When I think of robots, I still picture Rosie from The Jetsons.
But while the robot journalism phenomenon doesn’t employ Rosie, per se, it utilizes “robots” (read: software and algorithms) to sort through large amounts of data.
The result is news stories produced in seconds.
Associated Press fully embraced this concept in July, when it released its first earnings piece with the assistance of Wordsmith, a platform of Durham-based Automated Insights.
Wordsmith truly has the capacity to revolutionize earnings coverage. Imagine, for example, covering “all 4,400 public companies in the US in real time within five minutes of earnings reports coming out,” says Automated Insights CEO Robbie Allen.
“I don’t see Wordsmith as a threat to the future of journalism,” Allen says. “We’re enabling media companies to cover things they previously wouldn’t have been able to cover. It’ll help grow the pie for media companies.”
So far, the journalism community appears to have mixed feelings about this. Consider some headlines in recent months: Robots Are Invading the News Business, and It’s Great for Journalists, It’s All Over: Robots Are Now Writing News Stories, And Doing A Good Job, Should We Be Afraid Or Excited About Robot Journalism?, and Who’s Afraid of Robot Journalists?
But AP is pretty content with its direction.
In June, AP Managing Editor Lou Ferrara said in the blog post A Leap Forward in Quarterly Earnings Stories that automation technology will free up journalists from “hammering out a quick story recapping each” earnings report. Journalists also will be able to spend more time on beat reporting and source development.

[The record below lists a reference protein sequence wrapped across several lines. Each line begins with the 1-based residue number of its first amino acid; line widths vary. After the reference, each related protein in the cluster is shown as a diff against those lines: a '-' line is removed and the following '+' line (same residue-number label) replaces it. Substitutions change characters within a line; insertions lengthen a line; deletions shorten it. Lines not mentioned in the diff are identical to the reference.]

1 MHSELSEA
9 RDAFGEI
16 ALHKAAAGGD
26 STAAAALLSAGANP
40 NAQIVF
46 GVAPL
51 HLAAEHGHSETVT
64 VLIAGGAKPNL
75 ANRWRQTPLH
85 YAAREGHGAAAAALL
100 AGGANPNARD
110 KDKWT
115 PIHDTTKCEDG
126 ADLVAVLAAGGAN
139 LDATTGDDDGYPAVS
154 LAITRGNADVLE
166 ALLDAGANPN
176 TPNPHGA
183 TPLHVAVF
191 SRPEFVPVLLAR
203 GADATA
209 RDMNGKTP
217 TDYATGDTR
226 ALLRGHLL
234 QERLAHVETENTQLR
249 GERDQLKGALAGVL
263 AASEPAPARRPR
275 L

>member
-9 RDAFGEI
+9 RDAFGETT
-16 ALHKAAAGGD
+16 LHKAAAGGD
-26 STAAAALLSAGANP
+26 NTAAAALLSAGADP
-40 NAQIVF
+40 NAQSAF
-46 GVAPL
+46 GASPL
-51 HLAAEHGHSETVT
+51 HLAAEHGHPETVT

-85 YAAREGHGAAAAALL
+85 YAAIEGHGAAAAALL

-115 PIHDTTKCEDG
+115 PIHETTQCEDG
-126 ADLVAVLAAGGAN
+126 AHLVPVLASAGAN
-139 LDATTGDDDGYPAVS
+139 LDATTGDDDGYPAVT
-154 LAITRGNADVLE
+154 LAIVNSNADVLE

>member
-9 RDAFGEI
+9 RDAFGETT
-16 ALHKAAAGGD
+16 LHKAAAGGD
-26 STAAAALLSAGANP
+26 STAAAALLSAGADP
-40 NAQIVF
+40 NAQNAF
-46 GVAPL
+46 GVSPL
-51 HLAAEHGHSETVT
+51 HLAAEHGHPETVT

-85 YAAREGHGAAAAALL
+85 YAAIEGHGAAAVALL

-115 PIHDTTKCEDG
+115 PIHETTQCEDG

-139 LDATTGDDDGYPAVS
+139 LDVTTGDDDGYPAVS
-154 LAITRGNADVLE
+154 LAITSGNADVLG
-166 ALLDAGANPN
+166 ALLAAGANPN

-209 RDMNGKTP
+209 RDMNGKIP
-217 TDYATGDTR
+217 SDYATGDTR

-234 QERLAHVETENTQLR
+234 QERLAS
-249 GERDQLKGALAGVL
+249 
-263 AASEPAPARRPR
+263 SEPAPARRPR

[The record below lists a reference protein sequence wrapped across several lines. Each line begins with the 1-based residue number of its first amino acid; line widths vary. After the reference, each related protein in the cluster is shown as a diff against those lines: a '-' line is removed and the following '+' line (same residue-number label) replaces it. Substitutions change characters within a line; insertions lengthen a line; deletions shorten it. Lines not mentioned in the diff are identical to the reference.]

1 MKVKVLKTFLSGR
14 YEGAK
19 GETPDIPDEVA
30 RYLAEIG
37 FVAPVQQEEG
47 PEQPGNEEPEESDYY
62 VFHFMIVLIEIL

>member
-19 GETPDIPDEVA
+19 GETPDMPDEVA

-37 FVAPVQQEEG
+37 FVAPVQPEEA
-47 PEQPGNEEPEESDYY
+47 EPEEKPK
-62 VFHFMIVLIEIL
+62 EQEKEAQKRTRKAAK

It also doesn’t mean AP no longer will be providing editorial coverage of earnings.
“If anything, we are doubling down on the journalism we will do around earnings reports and business coverage,” Ferrara said, in his post. “We are going to use our brains and time in more enterprising ways during earnings season … our journalists will focus on reporting and writing stories about what the numbers mean and what gets said in earnings calls on the day of the release, identifying trends and finding exclusive stories we can publish at the time of the earnings reports.”
Automated Insights began working with AP primarily for sports reporting, automating sports previews and fantasy football recaps. Finance also seemed like a logical place to partner.
“I think computers are better at sorting the data,” Allen said. “When it comes to quantifiable analysis, software is so much better than people. That’s only growing – the amount of data our programs can go through is tremendous.”
Last year, Automated Insights produced more than 300 million personalized stories for a variety of customers and corporate clients, including Yahoo and Allstate.
These personalized stories ranged from internal sales reporting to generating reports for individual companies.
Automated Insights projects that it will produce a billion personalized stories for clients this year.
So is there ever making a mistake with an automated piece?
Allen said the content could have bugs in it just like software, such as a misplaced bit of punctuation or an odd turn of phrase. But Automated Insights has an extensive quality assurance process.
“We feel really good about what’s going to come out,” he said.
And the feedback and publicity has been overwhelmingly positive, Allen added.
“We didn’t know what to expect,” he said. “I’ve been pleasantly surprised. Reporters would say, ‘I’m glad someone is finally doing this.’”
Want to weigh in on the robot journalism issue? If you plan to attend SXSW 2015, you can vote this panel discussion up or down: When Robots Write The News, What Will Humans Do?.
Both Allen and Ferrara plan to speak.
Christine Cube is a media relations manager with PR Newswire and freelance writer. Follow her @cpcube.